- Sweet potatoes
Beans and legumes
Beans and legumes (think, for example, of black beans, kidney beans chickpeas, and lentils) are full of fiber and protein, but they can also lower the level of C-reactive protein, which is a marker of inflammation. Add beans to salads, soups, and stews, and consider eating more meatless meals that use beans as the primary protein source (check out this recipe for Quick White Bean Soup).
Nut lovers rejoice! Walnuts, almonds, peanuts, pecans, and pistachios contain omega-3 fatty acids, as well as monounsaturated fat, which both help reduce inflammation. Some nuts also are high in magnesium, L-arginine, and vitamin E, says the Arthritis Foundation, which can also help fight inflammation.
When eating nuts, skip the heavily salted varieties and choose lightly salted or, ideally, unsalted. Keep in mind that because of nuts’ high fat content, they are high in calories, so keep portions to a small handful.
Garlic and onions
Garlic and onions, members of the allium family, contain a compound called diallyl disulphide, which might prevent damage to cartilage. They also contain quercetin, an anti-inflammatory compound. Plus, they’re super low in carbs!
Research indicates that green tea may play a role in reducing inflammation. In one study published in 2018 in the journal Clinical Nutrition, green tea extract was thought to help control pain and improve knee joint function in adults with osteoarthritis. Green tea contains high levels of polyphenols, which are antioxidants, that are thought to reduce inflammation.
Foods to limit
Saturated and trans fats
Saturated fat, found in red meats, butter, and whole milk dairy foods, is thought to contribute to inflammation. The same holds true for trans fat, found in some margarines and some fast foods. Switch to healthier fats, such olive, peanut, or canola oils, and choose lower-fat forms of dairy foods.
Added sugars may cause the release of cytokines, which promote inflammation. Sweetened beverages, such as soda, sweet tea, flavored coffees, juices, and energy drinks are key culprits, but any foods that have added sugars (read the ingredient list for words ending in -ose, as well as other sugars like honey, corn syrup, or maple syrup) should also be limited.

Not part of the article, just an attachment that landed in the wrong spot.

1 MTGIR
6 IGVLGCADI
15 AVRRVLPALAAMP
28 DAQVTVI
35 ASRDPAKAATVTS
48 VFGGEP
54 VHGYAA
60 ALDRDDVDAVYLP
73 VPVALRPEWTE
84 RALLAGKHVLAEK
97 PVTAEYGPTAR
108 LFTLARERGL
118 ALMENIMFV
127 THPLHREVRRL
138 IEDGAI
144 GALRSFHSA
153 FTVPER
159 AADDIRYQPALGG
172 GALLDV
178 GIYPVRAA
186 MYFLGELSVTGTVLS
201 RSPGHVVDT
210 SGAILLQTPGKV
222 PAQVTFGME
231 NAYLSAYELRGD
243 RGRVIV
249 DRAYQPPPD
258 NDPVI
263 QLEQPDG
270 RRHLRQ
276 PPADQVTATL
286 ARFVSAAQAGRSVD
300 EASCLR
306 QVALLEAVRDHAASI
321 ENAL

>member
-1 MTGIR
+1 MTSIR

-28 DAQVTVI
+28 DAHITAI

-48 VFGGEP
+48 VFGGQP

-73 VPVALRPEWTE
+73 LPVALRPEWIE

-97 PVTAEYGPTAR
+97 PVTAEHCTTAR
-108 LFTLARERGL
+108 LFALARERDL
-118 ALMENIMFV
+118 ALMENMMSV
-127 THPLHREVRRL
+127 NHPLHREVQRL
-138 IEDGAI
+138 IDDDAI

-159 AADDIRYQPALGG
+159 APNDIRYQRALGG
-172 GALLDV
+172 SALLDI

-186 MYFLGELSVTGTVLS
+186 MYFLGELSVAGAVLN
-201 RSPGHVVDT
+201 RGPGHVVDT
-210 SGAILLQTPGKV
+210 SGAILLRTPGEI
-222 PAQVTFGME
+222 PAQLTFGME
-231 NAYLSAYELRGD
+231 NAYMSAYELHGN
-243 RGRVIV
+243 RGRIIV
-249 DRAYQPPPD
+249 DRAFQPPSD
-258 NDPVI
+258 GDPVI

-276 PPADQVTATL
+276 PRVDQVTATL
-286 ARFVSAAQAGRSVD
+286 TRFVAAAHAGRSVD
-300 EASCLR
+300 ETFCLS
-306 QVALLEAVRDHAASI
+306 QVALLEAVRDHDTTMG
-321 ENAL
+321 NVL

Refined carbohydrate foods
Some carb foods that have been processed or refined, such as white bread, white rice, and foods made from white flour, may contribute to inflammation. You don’t need to cut out carbs altogether; when it comes to grains, choose whole-grain sources (hint: look for a whole grain as the first ingredient on the ingredients list). Examples of whole grains are whole-wheat bread, brown rice, and quinoa.
For most people, alcohol in moderation is usually OK. And a moderate amount of alcohol may actually lower biomarkers of inflammation, such as C-reactive protein, interleukin-6, and TNF-alpha receptor 2. But if you have arthritis, alcohol may interact with some of the medications you might be taking, including ibuprofen, naproxen, or acetaminophen. Ask your doctor if it’s safe for you to drink alcohol if you have arthritis.
Dietary recommendations for arthritis may also help you manage your diabetes, as well as protect against heart disease, high blood pressure, and some forms of cancer. Also, remember that including physical activity in your daily routine can help ease the pain and stiffness that stem from arthritis.